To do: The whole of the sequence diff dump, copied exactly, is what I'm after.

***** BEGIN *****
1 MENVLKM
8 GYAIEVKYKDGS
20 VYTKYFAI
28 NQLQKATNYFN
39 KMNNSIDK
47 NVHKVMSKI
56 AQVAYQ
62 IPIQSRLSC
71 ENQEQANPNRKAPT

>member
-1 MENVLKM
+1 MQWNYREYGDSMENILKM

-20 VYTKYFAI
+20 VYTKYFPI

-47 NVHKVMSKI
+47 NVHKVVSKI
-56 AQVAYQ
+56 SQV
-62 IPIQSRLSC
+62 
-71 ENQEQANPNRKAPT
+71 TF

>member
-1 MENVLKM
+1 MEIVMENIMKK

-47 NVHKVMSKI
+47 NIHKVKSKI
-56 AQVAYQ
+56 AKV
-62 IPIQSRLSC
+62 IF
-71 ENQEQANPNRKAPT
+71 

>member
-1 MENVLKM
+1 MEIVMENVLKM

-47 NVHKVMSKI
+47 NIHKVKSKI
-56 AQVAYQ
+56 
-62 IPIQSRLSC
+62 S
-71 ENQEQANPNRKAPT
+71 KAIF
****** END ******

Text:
1 MENVLKM
8 GYAIEVKYKDGS
20 VYTKYFAI
28 NQLQKATNYFN
39 KMNNSIDK
47 NVHKVMSKI
56 AQVAYQ
62 IPIQSRLSC
71 ENQEQANPNRKAPT

>member
-1 MENVLKM
+1 MQWNYREYGDSMENILKM

-20 VYTKYFAI
+20 VYTKYFPI

-47 NVHKVMSKI
+47 NVHKVVSKI
-56 AQVAYQ
+56 SQV
-62 IPIQSRLSC
+62 
-71 ENQEQANPNRKAPT
+71 TF

>member
-1 MENVLKM
+1 MEIVMENIMKK

-47 NVHKVMSKI
+47 NIHKVKSKI
-56 AQVAYQ
+56 AKV
-62 IPIQSRLSC
+62 IF
-71 ENQEQANPNRKAPT
+71 

>member
-1 MENVLKM
+1 MEIVMENVLKM

-47 NVHKVMSKI
+47 NIHKVKSKI
-56 AQVAYQ
+56 
-62 IPIQSRLSC
+62 S
-71 ENQEQANPNRKAPT
+71 KAIF